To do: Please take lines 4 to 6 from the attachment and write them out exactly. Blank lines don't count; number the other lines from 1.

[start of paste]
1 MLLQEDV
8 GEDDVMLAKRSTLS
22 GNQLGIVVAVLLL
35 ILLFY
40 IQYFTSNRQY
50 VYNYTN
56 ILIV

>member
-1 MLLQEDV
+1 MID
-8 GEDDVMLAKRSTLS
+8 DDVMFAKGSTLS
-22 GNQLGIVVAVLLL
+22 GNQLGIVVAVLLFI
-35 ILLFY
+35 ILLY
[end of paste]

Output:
35 ILLFY
40 IQYFTSNRQY
50 VYNYTN